Salzburg Festival Names New Director
The Salzburg Festival yesterday announced the name of its next artistic director when Jurgen Flimm steps down in 2011. It will be Alexander Pereira.
Pereira has run the Zurich Opera since 1991. His accomplishments there have somehow not gotten onto the radar in the United States as much as they deserve. Since he took over, the company has bucked conventional operatic economic wisdom. Most repertory companies do four or five new productions a year; the Zurich Opera does twelve or more. Many of these new productions are sponsored by big businesses – Credit Suisse, UBS – happy to have their name on the program. Because new productions invariably attract press attention (especially in Europe, where distances are smaller and critics often travel to other capitals for significant premieres), the Zurich Opera is always in the headlines. Because the opera does so many productions, it doesn’t have as much riding on any one of them. This can lead to a rather cavalier attitude in some cases, but it also means that the company offers a diet of unusual repertory and can lure star singers in to do roles they’ve always dreamed of doing and haven’t been offered elsewhere: like Paisiello’s “Nina” for Cecilia Bartoli.
(read more after the jump)
For a while, this was a very happy story: Pereira’s unconventional background (he was a successful businessman for many years before turning his hobby into his profession) allowed outside-the-box thinking that got results. But there’s truth to what Peter Jonas of the Bavarian State Opera once said to me: no one should stay in one of these leading Intendant jobs for more than ten years, because you burn out. Routine is not helpful when you’re running a creative establishment. I’ve sensed some stagnation in the Zurich program, and it’s seemed for a while that it was time for Pereira to move on. In fact, his name has come up for years now every time a major European opera position has come free (Munich, Vienna, even Salzburg – in 2001).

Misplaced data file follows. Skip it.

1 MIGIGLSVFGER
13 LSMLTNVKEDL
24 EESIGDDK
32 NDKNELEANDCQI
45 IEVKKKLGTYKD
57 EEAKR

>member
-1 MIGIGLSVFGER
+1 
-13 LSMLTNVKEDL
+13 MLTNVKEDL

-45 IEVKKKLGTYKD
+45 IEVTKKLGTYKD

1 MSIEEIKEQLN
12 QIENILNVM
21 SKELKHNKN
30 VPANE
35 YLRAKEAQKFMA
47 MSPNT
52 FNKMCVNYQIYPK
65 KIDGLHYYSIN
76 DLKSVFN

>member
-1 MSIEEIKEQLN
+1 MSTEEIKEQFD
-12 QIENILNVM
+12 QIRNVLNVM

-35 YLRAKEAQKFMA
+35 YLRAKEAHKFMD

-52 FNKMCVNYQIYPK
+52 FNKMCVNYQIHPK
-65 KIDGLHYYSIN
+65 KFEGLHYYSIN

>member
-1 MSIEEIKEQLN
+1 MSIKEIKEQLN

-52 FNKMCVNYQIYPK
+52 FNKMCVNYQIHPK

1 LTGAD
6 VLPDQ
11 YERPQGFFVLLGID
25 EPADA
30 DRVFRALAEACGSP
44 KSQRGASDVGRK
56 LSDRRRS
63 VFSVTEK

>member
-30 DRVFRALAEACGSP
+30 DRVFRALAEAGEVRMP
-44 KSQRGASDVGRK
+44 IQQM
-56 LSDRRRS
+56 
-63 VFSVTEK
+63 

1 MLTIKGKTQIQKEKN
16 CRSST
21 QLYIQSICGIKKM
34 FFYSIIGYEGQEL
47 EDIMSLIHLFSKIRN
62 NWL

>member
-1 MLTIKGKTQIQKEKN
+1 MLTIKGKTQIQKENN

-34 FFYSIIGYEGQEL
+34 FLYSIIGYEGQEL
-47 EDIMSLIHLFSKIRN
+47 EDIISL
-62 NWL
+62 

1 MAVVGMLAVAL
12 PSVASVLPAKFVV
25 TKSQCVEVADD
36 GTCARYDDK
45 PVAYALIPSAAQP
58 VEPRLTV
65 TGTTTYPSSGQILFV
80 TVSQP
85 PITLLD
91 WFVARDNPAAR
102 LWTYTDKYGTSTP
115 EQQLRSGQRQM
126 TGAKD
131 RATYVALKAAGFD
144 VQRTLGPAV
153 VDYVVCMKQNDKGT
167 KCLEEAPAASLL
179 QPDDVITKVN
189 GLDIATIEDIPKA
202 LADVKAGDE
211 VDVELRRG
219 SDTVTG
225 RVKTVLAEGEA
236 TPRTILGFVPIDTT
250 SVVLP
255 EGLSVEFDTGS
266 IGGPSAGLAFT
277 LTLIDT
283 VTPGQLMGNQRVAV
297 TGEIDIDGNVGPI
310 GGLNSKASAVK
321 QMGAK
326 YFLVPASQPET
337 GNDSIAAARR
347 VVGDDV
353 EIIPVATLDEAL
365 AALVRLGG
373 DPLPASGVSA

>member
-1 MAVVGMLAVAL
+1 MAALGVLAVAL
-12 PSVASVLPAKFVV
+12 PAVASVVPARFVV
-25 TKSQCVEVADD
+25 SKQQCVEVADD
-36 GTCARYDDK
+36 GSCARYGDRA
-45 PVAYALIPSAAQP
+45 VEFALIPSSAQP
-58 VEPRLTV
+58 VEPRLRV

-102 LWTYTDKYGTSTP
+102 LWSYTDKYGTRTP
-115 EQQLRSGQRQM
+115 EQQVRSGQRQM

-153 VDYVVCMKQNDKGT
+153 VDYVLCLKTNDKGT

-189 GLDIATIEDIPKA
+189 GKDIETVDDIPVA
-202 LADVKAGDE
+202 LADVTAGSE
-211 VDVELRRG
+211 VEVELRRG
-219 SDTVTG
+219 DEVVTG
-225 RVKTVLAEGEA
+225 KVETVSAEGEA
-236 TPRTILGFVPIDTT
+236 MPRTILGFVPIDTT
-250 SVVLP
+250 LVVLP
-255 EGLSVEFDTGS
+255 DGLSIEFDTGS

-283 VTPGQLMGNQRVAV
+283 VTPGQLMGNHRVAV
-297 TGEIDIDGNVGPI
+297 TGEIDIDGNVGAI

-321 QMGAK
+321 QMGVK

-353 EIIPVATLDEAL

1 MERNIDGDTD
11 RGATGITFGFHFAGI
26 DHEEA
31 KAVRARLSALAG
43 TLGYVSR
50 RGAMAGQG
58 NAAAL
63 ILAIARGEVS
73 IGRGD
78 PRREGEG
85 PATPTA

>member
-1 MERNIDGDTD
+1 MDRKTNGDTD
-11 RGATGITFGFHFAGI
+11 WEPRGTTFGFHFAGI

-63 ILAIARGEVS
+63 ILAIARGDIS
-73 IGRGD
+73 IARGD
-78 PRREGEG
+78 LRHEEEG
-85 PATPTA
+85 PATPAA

It never worked out. It may have been that Pereira, who had a pretty free hand in Zurich, couldn’t get terms he liked. His unorthodox approach may have put off some of those in power; in Europe, of course, these director jobs are partly political appointments since most of them are funded with public monies. (Even the Zurich opera, which moved farther away from a state-supported model than most houses.)
In any case, after all these years, Pereira, who is Austrian, is going home – to one of the best and most visible jobs in European arts management. And Salzburg is ripe for a new strong hand. After the controversial tenure of Gerard Mortier, the festival has been led adequately by Peter Ruzicka and then Flimm. There were good things during this period – notably staging all 22 of Mozart’s operas during Mozart’s 250th anniversary year in 2006 -- and Flimm, who was director of theater at Salzburg for a time before taking over the whole thing, has had some decent ideas. But since opera is booked so far in advance, his departure is being announced when he is only halfway through his tenure; he has three more summers before his contract ends in October, 2011.
And now the focus will start to shift to the Pereira years. Franz Welser-Möst, the conductor who was long music director in Zürich and who will take over in the same role at the Vienna State Opera in September, 2010, will certainly play a role, since the Vienna Philharmonic (whose players also serve as the orchestra of the Vienna State Opera) has its summer home in Salzburg. That, for some, is a mixed blessing. But more generally, I wonder how Pereira's unconventional approach will translate in the context of a summer festival. I’d guess that artistically he may seem more conservative than Mortier’s radical unorthodoxy. But I’m looking forward to finding out.
Posted by: BethesdaFan | May 20, 2009 4:45 PM | Report abuse
The comments to this entry are closed.